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BBA Study Material to Cost Accounting notes Cost Concepts For Decision Making

y   =   3,000  + 95x1  – 65x2  – 1.5x3


x1    =  Number of working days in the month

x=   Average daily temperature (c)

x3 =    Number of employees

The actual electricity Charges in june, 2006 were Rs. 3000. During the month, there were 22 working days, the average daily temperature was 38 degrees Celsius and there were 500 employees.

what is the variance between actual cost and the costs that would have been expected?


(a) Expected Costs ‘y  =  3,000 + 95(22) – 65(38) + 1.5(500) = Rs. 3,370

(b) Expenditure Variance = Rs. 3,370 – Rs. 3,000  =  Rs. 370(adverse)

Assumption in Regression Analysis

The following assumption has to be made while using regression analysis:

  • The relationship between the independent variable(x) and the dependent variable(y) is linear, a straight line. When this is not true a linear model it does not fit the data and is there by weaker estimate of the actual relationship. The degree of linearity can be examined in the scatter graph.
  • The historical data points used to generate the regression line are normally distributed around the line (i.e. bell shaped) for each ‘x’ value. This assumption can be tested by drawing the regression line on the scatter graph and determining if the coordinates fall predominately closer to the line and then become fewer as you get farther from the line for selected ‘x’ values.
  • The dispersion of data points should be the same at the different levels of analysis of the scatter graph which help the user visually determine the degree to which this assumption is met.
  • The ‘y’ value should be independent of each other. For example overhead costs reported in July are not dependent on those reported in June. Users can check this assumption based upon their knowledge of the manufacturing operation of the company.
Precaution in using Regression Analysis

Users of regression should collect as many observations of the ‘x’ and ‘y’ variables as possible. Data may be examined from many short-time periods points. For example, weekly costs will yield several more observations than would monthly amounts. However, the shorter time periods are in harder to match the values of the ‘x’ and ‘y’ variables within. The user should make sure that the dependent variables and the independent variables are matched to the proper period.  If overhead cost measure are not properly related to the corresponding period of production, the actual underlying relationship will be obscured. Using long time periods also create problems. Obtaining observations from longer periods will require going back to many past periods where observations do not relate well to present conditions. Going further back in time runs the risk of differences due to technology changes, inflation and product modifications. Using this data can cause the cost function not to be descriptive of the product modifications. Using this data can cause the cost function not to be descriptive of the product e relationship between ‘x[‘ and ‘y’. regression analysis should  be rigorously tested before placing a great deal  of reliance on the too. Method of testing could include creating a model in predicting the excluded period. Another option is to use regression along with the present system of cost prediction and compare their performance. In any case, regression along with the present system of cost prediction and compare their performance. In any case, regression analysis can be extremely useful tool for the managerial decision maker. How ever, like all decision models, the analysis should be used with caution and understanding of its limitations to provide optimal service.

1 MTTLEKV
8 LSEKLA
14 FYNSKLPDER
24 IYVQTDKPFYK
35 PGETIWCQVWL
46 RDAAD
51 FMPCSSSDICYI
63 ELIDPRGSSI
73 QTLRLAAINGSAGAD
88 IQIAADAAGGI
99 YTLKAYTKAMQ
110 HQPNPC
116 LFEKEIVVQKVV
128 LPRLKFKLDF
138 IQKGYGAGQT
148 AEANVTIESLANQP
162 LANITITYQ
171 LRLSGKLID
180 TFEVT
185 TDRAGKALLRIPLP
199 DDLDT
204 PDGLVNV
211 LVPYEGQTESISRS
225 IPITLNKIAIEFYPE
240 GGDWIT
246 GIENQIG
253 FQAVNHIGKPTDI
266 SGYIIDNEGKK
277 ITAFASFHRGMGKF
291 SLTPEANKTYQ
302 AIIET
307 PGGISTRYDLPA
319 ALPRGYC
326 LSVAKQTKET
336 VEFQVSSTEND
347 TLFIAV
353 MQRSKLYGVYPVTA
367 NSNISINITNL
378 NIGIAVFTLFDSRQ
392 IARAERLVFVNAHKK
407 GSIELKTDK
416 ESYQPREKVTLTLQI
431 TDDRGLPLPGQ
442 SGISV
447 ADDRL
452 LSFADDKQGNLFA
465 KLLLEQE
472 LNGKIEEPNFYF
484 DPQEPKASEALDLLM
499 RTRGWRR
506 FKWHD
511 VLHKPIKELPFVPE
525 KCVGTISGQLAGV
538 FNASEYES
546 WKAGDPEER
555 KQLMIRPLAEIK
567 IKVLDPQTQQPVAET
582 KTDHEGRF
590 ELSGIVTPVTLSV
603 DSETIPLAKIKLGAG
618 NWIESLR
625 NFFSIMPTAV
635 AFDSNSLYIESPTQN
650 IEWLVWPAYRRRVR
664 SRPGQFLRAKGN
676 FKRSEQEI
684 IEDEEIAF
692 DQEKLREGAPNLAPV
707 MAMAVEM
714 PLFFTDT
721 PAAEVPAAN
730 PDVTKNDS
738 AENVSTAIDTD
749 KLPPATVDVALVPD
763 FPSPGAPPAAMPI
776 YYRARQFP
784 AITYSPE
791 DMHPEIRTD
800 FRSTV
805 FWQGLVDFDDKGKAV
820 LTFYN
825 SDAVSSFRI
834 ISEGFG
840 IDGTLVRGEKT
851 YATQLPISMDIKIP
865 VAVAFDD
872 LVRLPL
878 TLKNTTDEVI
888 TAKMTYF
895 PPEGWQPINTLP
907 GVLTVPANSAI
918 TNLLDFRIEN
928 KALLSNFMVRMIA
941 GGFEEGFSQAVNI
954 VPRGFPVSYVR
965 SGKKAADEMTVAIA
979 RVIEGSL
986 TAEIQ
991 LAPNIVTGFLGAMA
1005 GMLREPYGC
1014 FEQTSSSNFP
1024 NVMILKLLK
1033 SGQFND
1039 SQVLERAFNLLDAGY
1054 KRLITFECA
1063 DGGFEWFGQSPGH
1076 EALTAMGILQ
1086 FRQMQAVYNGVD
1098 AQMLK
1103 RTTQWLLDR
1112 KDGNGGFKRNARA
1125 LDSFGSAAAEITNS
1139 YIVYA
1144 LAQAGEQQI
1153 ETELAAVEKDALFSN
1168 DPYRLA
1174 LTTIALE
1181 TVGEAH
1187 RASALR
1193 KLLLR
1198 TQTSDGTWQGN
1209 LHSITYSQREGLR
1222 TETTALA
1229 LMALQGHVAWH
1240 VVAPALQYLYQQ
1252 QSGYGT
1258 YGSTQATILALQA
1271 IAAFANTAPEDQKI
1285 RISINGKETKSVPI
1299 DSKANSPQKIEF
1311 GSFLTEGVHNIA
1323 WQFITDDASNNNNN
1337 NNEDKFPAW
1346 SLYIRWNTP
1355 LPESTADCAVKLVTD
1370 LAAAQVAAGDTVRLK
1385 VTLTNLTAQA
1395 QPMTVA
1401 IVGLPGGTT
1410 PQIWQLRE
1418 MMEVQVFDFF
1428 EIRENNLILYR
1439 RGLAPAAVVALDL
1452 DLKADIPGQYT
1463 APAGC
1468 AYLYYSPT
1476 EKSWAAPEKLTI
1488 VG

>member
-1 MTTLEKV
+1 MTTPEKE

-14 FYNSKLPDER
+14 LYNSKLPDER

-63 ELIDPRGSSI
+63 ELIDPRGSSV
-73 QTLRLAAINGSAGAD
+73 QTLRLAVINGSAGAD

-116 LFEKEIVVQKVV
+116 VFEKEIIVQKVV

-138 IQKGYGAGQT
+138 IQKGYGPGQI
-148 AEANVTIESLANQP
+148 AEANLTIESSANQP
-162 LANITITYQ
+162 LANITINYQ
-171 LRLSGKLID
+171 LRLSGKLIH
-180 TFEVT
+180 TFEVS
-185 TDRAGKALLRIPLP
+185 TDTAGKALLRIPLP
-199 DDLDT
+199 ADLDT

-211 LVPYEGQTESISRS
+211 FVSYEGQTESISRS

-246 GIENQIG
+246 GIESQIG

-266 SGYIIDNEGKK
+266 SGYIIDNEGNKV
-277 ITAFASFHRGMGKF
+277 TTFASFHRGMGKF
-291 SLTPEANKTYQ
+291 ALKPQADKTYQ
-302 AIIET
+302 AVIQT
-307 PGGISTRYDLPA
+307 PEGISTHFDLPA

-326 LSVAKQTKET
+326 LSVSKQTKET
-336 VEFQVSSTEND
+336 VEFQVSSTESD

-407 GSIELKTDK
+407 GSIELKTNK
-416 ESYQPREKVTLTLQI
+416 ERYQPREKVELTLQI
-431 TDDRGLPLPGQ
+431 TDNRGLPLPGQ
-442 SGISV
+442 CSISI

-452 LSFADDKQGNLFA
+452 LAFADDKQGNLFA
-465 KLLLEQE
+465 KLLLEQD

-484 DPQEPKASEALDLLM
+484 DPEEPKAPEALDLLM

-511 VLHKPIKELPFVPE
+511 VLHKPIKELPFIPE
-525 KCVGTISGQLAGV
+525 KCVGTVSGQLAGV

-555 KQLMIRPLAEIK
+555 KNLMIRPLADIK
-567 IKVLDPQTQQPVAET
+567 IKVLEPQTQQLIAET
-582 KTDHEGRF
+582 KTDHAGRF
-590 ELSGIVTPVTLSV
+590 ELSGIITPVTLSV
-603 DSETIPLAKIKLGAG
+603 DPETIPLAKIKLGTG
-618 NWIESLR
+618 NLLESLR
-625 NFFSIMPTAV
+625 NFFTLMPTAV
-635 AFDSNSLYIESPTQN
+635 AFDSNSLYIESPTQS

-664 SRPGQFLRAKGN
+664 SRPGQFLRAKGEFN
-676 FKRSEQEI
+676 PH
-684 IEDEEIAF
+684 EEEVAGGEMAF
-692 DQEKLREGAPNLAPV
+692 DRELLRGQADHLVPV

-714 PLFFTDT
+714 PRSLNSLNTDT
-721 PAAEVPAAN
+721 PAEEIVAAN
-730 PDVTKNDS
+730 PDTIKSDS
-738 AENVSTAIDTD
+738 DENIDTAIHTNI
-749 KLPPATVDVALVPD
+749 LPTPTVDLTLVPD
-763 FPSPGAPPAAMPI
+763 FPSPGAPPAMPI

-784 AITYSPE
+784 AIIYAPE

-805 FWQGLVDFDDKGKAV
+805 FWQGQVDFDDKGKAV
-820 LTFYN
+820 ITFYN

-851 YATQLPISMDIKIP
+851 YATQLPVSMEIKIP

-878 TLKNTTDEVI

Bba study material cost accounting, cost concepts for decision making short notes of Research and Development Costs

Research and Development Costs

The research and development expenditure is a deferred charge which is in the nature of non-recurring expenditure which are expected to be of financial benefit to several accounting periods of indeterminate total length. It is the expenditure incurred for searching a new product or improved product or new methods of production and improved technologies. The research costs are incurred for carrying basic research or applied research. But the development cost start with decision taken to produce new production methods. The objective in carrying basic research is to improve the existing scientific and /or technical knowledge. But the applied research is carried for a purpose directed towards a specific practical aim or objective. The treatment of research costs is studied under two heads:

  • Basic research costs
  • Applied research costs

Basic Research Costs

These costs relate to all existing products, methods of operation, techniques of production and therefore, the basic research costs should be treated as production overhead for thr period during which it has been incurred and has to be absorbed into product costs.

Applied Research Costs

The applied research costs classification into two for absorption purpose: